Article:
Pros and cons

  • They’re usually free if attached to a primary school.

  • Your child will be taught by qualified teachers.

  • [y] You can use your free weekly childcare allowance if your child is three or four.
  • You’ll need to find alternative childcare to cover the school holidays.

Family or friends

Did you know?More than one in four families use grandparents’ care during term time.
Source: Department for Education, 2014

What is it?

Having a family member or friend look after your child, either for free, payment or an arrangement where you look after each other’s children (known as ‘reciprocal childcare’).This might seem like a convenient and affordable option, but the rules around these kinds of arrangements can be complex.

Pros and cons

    [y] A family member doesn’t have to be registered with Ofsted if they’re providing childcare free of charge.
  • Legally, you can’t use a friend to regularly look after a child under eight for more than two hours a day during normal working hours - unless they’re a registered childminder. This is something to think about if you have a reciprocal childcare arrangement.
  • If you pay a family member or friend for childcare, you can’t use childcare vouchers or claim the childcare element of Working Tax Credit or Universal Credit unless they’re a registered childminder and look after at least one other unrelated child.
Find out more about the rules around informal childcare on Netmumsopens in new window

Specified Adult Childcare credits

This scheme is aimed at family members (usually grandparents) who stop work to help look after a child.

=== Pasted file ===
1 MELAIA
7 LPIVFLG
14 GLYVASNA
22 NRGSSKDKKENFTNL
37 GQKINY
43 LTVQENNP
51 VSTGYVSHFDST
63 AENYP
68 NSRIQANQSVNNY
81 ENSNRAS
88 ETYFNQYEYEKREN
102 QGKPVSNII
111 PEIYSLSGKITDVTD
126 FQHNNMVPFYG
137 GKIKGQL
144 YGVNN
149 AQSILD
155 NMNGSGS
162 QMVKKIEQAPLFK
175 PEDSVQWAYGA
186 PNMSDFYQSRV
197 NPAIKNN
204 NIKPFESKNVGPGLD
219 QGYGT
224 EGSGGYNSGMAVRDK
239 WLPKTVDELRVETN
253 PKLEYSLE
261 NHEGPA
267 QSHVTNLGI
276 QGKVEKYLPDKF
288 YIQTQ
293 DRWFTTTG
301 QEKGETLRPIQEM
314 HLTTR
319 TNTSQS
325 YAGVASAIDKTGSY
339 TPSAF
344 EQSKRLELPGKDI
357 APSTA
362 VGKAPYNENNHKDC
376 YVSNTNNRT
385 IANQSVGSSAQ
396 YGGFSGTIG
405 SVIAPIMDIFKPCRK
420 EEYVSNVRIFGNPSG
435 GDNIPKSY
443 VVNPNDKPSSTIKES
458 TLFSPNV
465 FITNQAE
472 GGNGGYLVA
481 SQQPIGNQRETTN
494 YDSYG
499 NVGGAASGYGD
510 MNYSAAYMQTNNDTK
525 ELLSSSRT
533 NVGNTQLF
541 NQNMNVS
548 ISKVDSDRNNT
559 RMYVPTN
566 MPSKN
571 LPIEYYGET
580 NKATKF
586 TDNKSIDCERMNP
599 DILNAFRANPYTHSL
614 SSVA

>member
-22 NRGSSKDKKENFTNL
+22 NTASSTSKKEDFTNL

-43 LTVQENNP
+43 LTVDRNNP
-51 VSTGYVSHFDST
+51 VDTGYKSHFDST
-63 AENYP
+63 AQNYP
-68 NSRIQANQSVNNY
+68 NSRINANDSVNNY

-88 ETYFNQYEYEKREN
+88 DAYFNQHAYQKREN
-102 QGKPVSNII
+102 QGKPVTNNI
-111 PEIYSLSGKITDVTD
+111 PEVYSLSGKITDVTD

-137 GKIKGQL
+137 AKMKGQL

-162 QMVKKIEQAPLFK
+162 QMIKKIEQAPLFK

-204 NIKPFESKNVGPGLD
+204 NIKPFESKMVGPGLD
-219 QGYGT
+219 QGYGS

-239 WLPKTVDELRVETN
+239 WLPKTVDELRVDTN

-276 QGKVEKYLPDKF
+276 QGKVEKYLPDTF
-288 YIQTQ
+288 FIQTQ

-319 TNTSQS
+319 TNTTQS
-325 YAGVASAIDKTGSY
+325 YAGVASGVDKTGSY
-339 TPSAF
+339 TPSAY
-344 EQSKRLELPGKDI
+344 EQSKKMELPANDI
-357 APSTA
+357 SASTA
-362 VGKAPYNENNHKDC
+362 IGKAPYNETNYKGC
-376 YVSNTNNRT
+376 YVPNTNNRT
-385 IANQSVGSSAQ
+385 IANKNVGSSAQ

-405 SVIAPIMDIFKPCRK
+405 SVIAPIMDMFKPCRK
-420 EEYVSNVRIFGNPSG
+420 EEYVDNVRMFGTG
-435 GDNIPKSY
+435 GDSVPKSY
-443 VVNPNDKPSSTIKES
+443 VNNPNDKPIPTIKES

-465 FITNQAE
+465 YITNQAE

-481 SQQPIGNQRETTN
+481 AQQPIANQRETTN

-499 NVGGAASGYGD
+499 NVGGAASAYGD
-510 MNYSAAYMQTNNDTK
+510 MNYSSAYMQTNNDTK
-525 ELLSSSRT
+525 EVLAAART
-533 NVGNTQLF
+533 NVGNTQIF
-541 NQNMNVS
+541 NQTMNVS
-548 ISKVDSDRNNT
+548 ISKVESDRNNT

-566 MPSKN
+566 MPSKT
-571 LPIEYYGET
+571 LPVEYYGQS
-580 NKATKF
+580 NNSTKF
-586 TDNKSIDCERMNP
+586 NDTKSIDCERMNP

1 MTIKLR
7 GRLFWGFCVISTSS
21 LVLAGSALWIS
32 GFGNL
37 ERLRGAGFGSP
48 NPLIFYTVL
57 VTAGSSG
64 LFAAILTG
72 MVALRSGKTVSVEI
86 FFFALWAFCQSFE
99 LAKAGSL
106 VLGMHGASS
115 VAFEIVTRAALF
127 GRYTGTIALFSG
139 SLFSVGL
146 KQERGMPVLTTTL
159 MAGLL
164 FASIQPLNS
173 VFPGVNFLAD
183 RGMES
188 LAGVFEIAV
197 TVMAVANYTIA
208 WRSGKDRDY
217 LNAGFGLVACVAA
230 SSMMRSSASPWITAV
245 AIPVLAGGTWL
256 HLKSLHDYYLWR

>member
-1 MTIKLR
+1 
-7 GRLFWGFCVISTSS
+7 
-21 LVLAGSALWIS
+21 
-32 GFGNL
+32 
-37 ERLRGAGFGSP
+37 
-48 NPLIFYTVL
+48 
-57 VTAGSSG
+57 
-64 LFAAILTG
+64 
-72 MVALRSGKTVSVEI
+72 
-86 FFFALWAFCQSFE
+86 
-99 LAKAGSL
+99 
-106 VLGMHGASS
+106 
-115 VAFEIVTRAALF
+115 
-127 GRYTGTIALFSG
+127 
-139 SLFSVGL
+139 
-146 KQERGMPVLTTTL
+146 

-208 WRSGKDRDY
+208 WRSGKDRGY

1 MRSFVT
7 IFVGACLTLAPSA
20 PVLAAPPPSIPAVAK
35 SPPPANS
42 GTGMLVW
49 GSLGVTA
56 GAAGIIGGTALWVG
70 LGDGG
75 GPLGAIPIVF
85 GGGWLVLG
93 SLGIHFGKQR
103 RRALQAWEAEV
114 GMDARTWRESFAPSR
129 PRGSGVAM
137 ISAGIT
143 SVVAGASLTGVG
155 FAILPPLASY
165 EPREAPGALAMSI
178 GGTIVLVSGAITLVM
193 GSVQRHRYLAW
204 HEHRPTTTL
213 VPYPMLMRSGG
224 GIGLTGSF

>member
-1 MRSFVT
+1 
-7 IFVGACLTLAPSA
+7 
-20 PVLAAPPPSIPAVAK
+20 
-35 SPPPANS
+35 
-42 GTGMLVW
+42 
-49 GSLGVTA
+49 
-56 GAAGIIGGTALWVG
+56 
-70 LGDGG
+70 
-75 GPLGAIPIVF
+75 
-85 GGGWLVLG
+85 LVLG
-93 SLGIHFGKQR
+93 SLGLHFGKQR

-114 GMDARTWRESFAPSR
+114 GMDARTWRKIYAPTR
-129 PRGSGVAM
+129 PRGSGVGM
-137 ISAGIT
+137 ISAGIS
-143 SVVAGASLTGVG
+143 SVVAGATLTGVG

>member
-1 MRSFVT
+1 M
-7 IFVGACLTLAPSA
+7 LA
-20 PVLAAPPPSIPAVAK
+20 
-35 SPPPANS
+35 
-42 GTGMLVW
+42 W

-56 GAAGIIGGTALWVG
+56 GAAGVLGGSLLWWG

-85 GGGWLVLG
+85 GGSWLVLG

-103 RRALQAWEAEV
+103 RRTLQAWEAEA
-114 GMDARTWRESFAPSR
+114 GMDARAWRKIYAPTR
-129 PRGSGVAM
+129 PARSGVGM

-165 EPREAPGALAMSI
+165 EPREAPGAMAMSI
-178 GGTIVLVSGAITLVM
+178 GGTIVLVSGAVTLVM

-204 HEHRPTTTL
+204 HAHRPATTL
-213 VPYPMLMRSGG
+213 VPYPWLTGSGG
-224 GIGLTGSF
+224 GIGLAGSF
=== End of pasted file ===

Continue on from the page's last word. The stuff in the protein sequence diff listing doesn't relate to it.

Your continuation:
They might benefit from it if they have not built up enough National Insurance (NI) contributions to qualify for the full state pension.

The carer might be eligible if they are:

  • over 16, but below state pension age.
  • related to the child. Grandparents are most common carers, but any family member can claim.

To be eligible the child needs to be under 12 years old and the:

  • parent (or main carer) is entitled to Child Benefit
  • parent has a qualifying year of NI contributions they are willing to transfer to the carer.
  • parent (or main carer) agrees to the application. You might not agree if, for example, you’re not returning to work and need the NI contributions.
Visit the GOV.UK site for more information.

Applications for a particular tax year cannot be made until the following October as this allows NI records to be up-to-date for the previous tax year.

To make a claim for Specified Adult Childcare credits, download the application forms on the website.

Help with childcare costs

Remember, it’s never too early to start planning for the cost of childcare.

You don’t need to be on a low income to get help with childcare costs. There are lots of places to get help. Check out our Help with childcare costs page for more information.

Choosing the right childcare option

Demand for childcare places is high, and sometimes the only way to secure a place is to register your child before they’re even born.

Costs vary a lot depending on where you live, so it’s a good idea to find out what you can expect to pay in your area.

See our average childcare costs comparison for UK and London averages.

You can work out whether the childcare you want is affordable by comparing the costs with your disposable income after essential outgoings.

Use our Budget Planner to find out how childcare costs affect full-time, part-time or flexible working.